• I Am Not Willing (Moby Grape) – Bit of a late-era Archers of Loaf feeling to the music but much nicer vocally
  • Gentle On My Mind (John Hartford) – A picky-plucky guitar song, up there with the best from Eric Bachmann’s most recent solo album To The Races
  • Wild One (Thin Lizzy) – Moody, piano driven with haunting vocals – the least interesting song on the album by far
  • Black Rose (Billy Joe Shaver) – Soft and dreamy
  • Strangers (The Kinks) – Electro drumming backbeat is not my favourite approach, but true to the spirit of the Kinks and fun nonetheless

I did not find this EP as immediately engaging as the last one, but as with all Crooked Fingers albums the more you give to it the more it gives back.  It’s too late to back the project, but go see them live and pick up some merch.

Podcasting History / Best Of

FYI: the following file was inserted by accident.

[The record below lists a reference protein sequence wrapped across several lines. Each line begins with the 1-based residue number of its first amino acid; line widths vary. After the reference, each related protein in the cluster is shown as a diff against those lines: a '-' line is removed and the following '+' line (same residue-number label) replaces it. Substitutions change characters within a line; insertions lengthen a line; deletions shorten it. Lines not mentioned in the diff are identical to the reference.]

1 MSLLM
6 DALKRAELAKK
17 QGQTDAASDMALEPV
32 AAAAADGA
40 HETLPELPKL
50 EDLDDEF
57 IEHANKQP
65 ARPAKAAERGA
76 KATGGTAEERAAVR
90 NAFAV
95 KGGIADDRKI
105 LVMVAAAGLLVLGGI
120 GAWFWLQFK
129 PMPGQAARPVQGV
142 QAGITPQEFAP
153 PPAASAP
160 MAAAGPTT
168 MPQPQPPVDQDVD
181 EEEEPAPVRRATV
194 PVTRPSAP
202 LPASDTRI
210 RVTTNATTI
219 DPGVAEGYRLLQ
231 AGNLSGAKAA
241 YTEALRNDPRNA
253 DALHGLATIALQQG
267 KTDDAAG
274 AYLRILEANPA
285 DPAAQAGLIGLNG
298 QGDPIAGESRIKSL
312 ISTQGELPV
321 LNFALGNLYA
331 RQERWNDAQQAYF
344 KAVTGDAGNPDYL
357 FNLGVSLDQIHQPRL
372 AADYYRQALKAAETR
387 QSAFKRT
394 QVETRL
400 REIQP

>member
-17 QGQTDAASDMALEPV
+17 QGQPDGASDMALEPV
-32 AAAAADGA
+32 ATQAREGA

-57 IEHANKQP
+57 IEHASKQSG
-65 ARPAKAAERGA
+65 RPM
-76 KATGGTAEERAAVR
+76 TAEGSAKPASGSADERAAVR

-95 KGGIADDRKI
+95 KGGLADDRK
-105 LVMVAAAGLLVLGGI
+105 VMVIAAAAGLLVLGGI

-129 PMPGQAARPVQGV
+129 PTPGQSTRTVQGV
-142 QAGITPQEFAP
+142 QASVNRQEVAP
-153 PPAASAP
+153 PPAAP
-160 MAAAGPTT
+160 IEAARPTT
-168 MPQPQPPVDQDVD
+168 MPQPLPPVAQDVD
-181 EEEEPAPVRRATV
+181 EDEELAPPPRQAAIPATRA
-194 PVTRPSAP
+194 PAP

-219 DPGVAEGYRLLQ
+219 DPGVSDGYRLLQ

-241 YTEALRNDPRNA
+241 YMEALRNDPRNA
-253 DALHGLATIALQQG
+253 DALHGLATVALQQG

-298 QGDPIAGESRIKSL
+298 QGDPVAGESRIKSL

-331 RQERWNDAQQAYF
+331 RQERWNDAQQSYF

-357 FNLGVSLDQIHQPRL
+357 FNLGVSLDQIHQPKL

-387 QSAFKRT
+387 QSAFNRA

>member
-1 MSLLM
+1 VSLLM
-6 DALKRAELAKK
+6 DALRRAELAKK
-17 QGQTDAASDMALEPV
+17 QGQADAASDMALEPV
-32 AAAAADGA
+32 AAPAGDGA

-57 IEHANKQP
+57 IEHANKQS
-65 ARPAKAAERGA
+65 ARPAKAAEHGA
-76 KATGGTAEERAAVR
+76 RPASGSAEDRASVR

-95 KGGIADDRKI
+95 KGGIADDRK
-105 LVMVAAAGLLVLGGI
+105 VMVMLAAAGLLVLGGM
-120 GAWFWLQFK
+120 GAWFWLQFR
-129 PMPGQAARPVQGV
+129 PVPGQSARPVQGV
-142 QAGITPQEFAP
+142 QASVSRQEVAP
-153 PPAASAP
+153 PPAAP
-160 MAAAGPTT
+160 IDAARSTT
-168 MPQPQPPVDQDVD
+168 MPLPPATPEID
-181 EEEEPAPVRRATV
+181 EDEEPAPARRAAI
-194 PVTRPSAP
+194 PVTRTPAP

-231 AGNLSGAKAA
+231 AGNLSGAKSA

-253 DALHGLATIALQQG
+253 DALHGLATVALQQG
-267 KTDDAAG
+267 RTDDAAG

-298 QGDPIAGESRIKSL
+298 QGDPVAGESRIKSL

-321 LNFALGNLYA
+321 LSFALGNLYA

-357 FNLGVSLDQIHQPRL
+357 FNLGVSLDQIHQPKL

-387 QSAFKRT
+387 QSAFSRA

As I kid I remember being flabbergasted at the fact that my father would almost exclusively listen to talk shows when in the car, as opposed to music.  I just couldn’t see the appeal of listening to a bunch of boring people talk about boring things.  I still don’t see the appeal (who would) and I haven’t found anything on the radio that doesn’t adhere to this description..  My car radio has not been on anything except my FM transmitter station since I bought it.  The second car I owned didn’t have a working radio in it for over 3 years.  So lets just say I’m picky about what I listen to.

Now it turns out that there are a lot of entertaining “talkies” out there but as with the music I like it is not to be found within the constraints of mainstream media / radio.  Oh podcasting, what would I do without you?  Here is my Brief History of Podcasting and Nothing Else: